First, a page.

What is striking about these practices, especially considering medieval mnemonics, is how the imagery and practices in Byzantine liturgy correlated with one another. Scriptures and feasts occurred according to a rhythmic liturgical calendar. These events were often depicted on the walls of church, painted as icons on wood panels, and even added to the pages of lectionaries. A picture marking the beginning of a lection often reflects the reading which followed. The same picture might also be pictured on a church wall as a mosaic. Both the physical worship space, the reading, and the accompanying illustration drew a worshiper’s attention to the same account. Liturgical imagery created a web of reference, bringing together thought and practice. Through these associations, a worshiper built their thoughts towards the worship of God and knowing Scripture.
Illustrations in Liturgical Books
Liturgical books are some of the most decorated of all Greek New Testament manuscripts. These illustrated books contain decorated headers and ekthesis, historiated initials, small narrative illustrations in the margins, and full portrait scenes of the biblical authors, some of which took up an entire page. It’s no surprise that these books formed an important part of the highly visual Byzantine liturgy.
Often, decorations served as elaborate navigational tools for a text to be read aloud. Headers marked the beginning of a month’s reading or other section; ekthesis marked where to begin reading.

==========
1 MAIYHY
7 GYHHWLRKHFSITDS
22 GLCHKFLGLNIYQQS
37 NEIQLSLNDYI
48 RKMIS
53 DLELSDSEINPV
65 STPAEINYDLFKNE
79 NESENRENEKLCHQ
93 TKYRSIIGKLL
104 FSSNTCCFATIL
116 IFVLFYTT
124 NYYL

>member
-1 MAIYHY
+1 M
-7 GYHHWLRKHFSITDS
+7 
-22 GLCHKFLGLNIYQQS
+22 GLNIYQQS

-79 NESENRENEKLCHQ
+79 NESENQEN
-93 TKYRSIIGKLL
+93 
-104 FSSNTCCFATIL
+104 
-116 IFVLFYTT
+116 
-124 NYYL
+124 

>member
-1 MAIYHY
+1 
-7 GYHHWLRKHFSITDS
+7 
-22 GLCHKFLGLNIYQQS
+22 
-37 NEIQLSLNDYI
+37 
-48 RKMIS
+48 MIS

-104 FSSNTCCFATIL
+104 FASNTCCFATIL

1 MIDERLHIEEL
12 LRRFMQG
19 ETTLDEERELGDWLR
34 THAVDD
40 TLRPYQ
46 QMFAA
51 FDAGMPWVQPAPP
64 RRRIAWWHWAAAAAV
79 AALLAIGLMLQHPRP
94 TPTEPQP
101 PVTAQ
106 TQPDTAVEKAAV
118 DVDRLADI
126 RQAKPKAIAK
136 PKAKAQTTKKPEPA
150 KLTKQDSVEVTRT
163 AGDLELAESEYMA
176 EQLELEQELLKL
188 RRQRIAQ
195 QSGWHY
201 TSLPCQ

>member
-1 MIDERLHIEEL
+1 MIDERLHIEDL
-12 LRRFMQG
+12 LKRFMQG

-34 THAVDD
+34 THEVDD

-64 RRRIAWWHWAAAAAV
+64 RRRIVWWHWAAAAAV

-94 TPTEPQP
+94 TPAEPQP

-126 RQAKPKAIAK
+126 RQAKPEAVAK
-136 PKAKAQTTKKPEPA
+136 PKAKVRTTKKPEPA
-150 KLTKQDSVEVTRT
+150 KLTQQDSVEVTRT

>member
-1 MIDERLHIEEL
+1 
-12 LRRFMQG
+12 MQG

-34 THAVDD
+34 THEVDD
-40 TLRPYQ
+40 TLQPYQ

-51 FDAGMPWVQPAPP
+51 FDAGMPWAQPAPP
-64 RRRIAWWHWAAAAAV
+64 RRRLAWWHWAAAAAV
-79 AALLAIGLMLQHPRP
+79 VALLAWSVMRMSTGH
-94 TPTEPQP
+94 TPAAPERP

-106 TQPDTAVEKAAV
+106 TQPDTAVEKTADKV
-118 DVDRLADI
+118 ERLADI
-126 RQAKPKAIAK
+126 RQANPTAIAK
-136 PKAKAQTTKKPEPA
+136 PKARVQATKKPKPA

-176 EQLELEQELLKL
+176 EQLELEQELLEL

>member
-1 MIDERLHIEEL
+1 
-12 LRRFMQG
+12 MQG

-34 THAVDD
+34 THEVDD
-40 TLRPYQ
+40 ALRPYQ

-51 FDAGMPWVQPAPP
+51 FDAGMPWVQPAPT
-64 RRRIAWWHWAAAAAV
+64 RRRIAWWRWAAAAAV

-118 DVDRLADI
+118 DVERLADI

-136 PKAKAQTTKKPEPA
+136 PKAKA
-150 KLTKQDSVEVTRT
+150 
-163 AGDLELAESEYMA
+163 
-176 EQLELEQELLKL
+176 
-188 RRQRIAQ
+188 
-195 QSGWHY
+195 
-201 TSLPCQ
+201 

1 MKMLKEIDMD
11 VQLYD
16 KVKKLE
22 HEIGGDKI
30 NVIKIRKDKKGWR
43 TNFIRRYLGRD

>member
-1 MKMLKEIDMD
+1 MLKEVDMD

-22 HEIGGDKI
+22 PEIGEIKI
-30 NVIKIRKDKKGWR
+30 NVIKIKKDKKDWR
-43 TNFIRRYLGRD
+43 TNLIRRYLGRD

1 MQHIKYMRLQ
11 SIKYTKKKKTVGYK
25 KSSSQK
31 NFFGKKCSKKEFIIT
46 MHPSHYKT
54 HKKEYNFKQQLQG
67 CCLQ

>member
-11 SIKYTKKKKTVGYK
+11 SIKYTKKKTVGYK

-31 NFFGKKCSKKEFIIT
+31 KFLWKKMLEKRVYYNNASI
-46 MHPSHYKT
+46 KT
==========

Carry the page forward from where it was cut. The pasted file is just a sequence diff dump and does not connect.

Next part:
The images above show three different kinds of headers used in GA Lect 1227 to mark the beginning of sections of readings.
Observing their content and style, we find that narrative illustrations reflected the readings and artistic representations seen in other liturgical spaces. The two images below are pages from GA Lect 2017. The one on the right shows Jesus teaching a crowd. The other pictures Jesus casting demons out of the Gerasene demoniac.
As already mentioned, visual content within Byzantine liturgy often repeated across mediums. Decorations, then, served as connectors, placing the book within the liturgy whose rhythms and practices involving the senses drew worshipers into memory-making activities.
The picture above was taken at the Monastery of St. John the Theologian on the island of Patmos. The frescoes painted in the 12th century depict narrative scenes from Scripture and of St. John’s life.
When we look at manuscripts with illustration or decoration, we notice their beauty, the great expense to the commissioner, and the illuminator’s skill. We should consider these historical and artistic questions. Yet, these visual details also give us a glimpse into the communities that read and listened to Scripture. Their experience with the New Testament was seen and heard and interacted with. Illustrated lectionaries were purposeful pieces of an effective whole which led churches and communities to think about God both in church and daily life.
The above picture comes from the Monastery of St. John the Theologian, and can be accessed at https://orthochristian.com/74234.html.
Charles Barber. “Icons, Prayer, and Vision in the Eleventh Century.” In Byzantine Christianity, edited by Derek Krueger. Minneapolis: Augsburg Fortress, 2006. pp. 149-163.
Mary Carruthers. The Craft of Thought: Meditation, Rhetoric and the Making of Images 400–1200. Cambridge: Cambridge University Press, 2000.
Mary Carruthers. The Book of Memory: A Study of Memory in Medieval Culture. 2nd ed. Cambridge: Cambridge University Press, 2008.
Derek Krueger and Robert S. Nelson, eds. The New Testament in Byzantium. Washington, D.C.: Dumbarton Oaks Research Library and Collection, 2016.
John Lowden. Luxury and Liturgy: The Function of Books. Birmingham: Centre for Byzantine, Ottoman and Modern Greek Studies. University of Birmingham, 1990.